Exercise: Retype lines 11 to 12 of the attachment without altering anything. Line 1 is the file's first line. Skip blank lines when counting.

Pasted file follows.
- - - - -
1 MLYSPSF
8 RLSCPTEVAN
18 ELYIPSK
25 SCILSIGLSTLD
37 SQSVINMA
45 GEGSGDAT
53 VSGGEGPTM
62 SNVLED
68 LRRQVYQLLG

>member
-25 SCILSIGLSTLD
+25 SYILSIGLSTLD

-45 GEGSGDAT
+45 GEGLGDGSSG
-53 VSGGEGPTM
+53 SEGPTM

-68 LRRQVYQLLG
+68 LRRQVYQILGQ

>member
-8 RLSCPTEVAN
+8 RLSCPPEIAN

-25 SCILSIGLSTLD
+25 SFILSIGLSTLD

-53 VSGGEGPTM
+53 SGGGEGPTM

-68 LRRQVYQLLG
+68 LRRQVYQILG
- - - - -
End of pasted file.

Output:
-25 SCILSIGLSTLD
+25 SYILSIGLSTLD